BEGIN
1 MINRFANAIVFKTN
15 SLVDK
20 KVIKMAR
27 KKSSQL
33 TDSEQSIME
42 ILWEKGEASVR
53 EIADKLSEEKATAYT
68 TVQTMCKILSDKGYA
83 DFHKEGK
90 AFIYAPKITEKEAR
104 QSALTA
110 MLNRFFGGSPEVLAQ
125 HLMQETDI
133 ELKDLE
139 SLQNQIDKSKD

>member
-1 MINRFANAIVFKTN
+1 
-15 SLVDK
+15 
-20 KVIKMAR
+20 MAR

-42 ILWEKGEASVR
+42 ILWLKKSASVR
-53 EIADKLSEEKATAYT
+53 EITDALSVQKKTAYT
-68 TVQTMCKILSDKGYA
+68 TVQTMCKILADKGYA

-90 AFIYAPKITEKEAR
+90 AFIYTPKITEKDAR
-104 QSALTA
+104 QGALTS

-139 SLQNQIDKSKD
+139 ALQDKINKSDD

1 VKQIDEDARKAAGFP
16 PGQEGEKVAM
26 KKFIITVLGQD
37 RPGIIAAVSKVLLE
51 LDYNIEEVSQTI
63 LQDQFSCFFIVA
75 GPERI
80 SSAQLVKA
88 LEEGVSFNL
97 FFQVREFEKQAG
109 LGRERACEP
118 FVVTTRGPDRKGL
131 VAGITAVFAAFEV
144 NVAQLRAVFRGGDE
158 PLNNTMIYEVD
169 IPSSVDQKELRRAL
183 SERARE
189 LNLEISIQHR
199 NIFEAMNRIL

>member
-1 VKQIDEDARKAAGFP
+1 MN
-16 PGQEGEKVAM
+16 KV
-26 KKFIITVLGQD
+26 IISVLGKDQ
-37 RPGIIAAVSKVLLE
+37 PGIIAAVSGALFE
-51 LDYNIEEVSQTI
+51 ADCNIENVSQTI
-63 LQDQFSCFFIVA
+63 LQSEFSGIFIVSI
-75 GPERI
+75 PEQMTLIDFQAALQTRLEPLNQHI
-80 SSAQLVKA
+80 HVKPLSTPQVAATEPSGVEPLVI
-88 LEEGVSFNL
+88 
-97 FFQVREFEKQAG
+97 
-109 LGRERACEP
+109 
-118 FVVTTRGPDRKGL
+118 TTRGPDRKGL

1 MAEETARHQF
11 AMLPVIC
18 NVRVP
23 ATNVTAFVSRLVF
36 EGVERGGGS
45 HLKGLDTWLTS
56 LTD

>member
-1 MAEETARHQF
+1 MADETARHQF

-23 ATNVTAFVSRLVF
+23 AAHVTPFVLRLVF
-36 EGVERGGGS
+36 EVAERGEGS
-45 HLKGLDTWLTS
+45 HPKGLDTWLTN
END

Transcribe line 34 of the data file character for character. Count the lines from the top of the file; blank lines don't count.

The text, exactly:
+139 ALQDKINKSDD